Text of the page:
Kaibab Plateau, Kaibab National Forest
By Robert Stieve
If you’re wondering where Mother Nature spends her summers, this is it. The Grand Canyon, the vast meadows, the evergreens and aspens, the cool breezes, the quiet … there’s nothing quite like the Kaibab Plateau and its 44-mile parkway, which begins at Jacob Lake.
Named for Jacob Hamblin, a Mormon pioneer known as the “Buckskin Apostle,” Jacob Lake is home to the oldest existing ranger station in the United States. It’s also home to the Jacob Lake Inn, a small place that’s big on making cookies. The chocolate-chip and peanut-butter cookies are as good as any cookies anywhere, but if you’re up for something different, try the lemon-zucchini. Cookies are a must, and so is a visit to the Kaibab Plateau Visitor Center. It’s located next door to the inn, and it offers information on the surrounding national forest, Marble Canyon, the Kanab Creek and Saddle Mountain wilderness areas, camping, hiking, pine cones and just about anything else you’ll need to know. It’s also a good place to stock up on maps and Smokey Bear logo wear. Buy a T-shirt. It’ll be a good reminder that only you can prevent forest fires.
Although this drive technically begins at Jacob Lake, the approach to that point is pretty impressive, too. From Flagstaff, the route winds north over the Navajo Nation, crosses the Colorado River south of Page, parallels the spectacular Vermilion Cliffs and eventually climbs into the pines at Jacob Lake.
From there, the road heads south for a few miles through a gorgeous stand of ponderosa pines and quaking aspens. There’s something comforting about a drive in the trees. Whatever it is, you’ll get that feeling along this stretch. The parkway, by the way, follows an old livestock trail that was used by Mormon settlers and early visitors to the Canyon, some of whom carved their initials into the defenseless aspens.
About the time you’ve finished your first lemon-zucchini cookie, you’ll see the remains of the Warm Fire, which was started by a lightning strike on June 8, 2006. In all, it burned nearly 60,000 acres between Jacob Lake and DeMotte Park. Despite the loss of life, a new generation of aspens is quickly taking over. It helps mitigate the damage.
Moving on, the plateau gradually rises to a point where Douglas firs and white firs take over. The dense mixed-conifer forest is an ideal place to spot wildlife. Be on the lookout for mule deer, wild turkeys, chukars, coyotes, Kaibab squirrels and maybe even a California condor. Animals, animals, animals … Teddy Roosevelt was so impressed with the nature of things around here that he officially named it the Grand Canyon Game Preserve in 1906. This might even be where he picked up his big stick.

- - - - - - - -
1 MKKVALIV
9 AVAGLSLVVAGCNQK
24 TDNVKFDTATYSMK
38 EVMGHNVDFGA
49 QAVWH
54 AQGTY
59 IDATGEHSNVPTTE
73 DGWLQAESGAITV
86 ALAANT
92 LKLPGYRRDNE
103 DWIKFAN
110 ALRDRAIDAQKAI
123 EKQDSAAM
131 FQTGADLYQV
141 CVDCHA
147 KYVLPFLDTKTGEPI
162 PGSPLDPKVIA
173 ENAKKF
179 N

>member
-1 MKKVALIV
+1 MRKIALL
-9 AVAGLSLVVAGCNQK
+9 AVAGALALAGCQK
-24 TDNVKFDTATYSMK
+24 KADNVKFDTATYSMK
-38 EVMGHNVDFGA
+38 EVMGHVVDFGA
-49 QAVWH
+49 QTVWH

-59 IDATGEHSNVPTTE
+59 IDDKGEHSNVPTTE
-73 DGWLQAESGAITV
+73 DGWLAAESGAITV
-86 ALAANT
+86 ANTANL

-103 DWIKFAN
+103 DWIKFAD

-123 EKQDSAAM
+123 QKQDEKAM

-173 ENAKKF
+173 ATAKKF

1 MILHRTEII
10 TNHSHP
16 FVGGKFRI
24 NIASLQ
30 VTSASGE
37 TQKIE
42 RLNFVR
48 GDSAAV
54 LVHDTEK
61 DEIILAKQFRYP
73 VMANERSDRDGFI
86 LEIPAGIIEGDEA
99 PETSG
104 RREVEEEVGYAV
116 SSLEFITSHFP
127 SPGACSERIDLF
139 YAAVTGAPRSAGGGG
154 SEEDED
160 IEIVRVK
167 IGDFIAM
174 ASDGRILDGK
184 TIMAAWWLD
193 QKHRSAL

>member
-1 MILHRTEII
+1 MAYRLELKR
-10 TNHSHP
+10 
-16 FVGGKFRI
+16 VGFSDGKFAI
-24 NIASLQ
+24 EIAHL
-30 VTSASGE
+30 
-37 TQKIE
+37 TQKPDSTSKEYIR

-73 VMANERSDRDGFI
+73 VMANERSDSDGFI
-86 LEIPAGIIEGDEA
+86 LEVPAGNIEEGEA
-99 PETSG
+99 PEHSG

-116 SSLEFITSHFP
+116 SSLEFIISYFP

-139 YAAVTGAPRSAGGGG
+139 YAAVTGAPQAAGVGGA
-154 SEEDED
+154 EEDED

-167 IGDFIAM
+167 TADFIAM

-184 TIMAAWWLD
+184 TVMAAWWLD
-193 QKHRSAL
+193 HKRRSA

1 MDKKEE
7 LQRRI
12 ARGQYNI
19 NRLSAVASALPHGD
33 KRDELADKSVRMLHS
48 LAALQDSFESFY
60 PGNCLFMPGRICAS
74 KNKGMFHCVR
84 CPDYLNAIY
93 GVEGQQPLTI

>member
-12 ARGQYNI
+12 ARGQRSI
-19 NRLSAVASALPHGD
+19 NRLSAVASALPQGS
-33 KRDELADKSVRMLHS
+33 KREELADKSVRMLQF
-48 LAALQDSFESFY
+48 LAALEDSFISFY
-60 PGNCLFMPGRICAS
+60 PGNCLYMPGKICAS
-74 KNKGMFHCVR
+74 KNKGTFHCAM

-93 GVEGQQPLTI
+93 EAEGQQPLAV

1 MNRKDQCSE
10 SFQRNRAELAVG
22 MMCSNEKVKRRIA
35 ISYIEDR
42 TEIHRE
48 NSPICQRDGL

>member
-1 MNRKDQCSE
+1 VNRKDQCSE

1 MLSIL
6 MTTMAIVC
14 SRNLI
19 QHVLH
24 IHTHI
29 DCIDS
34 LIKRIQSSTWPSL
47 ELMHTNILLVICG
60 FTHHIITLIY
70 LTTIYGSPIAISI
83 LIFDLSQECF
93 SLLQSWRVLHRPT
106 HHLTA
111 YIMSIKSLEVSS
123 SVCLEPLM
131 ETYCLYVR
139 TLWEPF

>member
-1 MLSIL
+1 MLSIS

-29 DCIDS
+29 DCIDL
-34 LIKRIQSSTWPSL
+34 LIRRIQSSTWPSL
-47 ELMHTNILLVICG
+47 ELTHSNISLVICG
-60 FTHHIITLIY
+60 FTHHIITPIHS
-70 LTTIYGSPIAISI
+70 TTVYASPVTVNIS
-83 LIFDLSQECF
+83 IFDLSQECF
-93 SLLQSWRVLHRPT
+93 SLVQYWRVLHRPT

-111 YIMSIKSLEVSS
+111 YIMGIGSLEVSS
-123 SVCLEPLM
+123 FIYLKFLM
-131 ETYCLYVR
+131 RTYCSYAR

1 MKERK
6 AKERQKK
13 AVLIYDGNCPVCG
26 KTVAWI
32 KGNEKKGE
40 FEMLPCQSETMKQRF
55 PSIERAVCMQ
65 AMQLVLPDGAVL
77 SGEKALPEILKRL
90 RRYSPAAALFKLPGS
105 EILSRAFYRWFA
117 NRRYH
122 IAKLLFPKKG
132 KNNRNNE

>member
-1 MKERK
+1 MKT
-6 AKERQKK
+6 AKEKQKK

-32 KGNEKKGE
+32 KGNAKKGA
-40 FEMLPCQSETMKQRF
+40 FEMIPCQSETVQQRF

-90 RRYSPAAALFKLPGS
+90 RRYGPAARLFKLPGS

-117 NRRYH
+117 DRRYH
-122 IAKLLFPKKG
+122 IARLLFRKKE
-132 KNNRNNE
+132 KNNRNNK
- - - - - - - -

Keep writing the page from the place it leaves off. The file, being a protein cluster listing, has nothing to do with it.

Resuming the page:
Heading south, the forest changes once again near Crane Lake. Here, Engelmann spruce and subalpine firs rule the roost. Perhaps even more enjoyable, though, are the large, grassy meadows. If you haven’t made any photos up to this point, get your camera ready. This is where the deer and the antelope play — so to speak. Also, if you have the time, head off on one of the adjacent forest roads. They make spectacular side trips, and some of them will take you all the way to the various rims of the Canyon.
Back on the parkway, near the border of the Kaibab National Forest and Grand Canyon National Park, you’ll come to the remains of another fire. The damage from the Outlet Fire is less evident than what you’ll have seen back at the Warm Fire site, but it’s enough to make you glad you bought that Smokey T-shirt.
From there, you’ll eventually arrive at the North Rim of the national park, which features some great hikes, picnic areas, the Grand Canyon Lodge and, of course, one of the seven natural wonders of the world. No wonder Mother Nature spends her summers here.
Above: A small pond reflects the colors of sunrise at DeMotte Park along the North Rim Parkway. | Jack Dykinga
Note: Mileages are approximate.
Length: 30 miles one way (to the park entrance)
Directions: From Flagstaff, go north on U.S. Route 89 for 110 miles to U.S. Route 89A (25 miles south of Page). Turn left onto U.S. 89A and continue 55 miles to Jacob Lake. The scenic drive starts on State Route 67 at Jacob Lake and continues for 30 miles to the entrance of Grand Canyon National Park. The rim itself is 14 miles farther south.
Vehicle requirements: None
Information: North Kaibab Ranger District, 928-643-7395 or www.fs.usda.gov/kaibab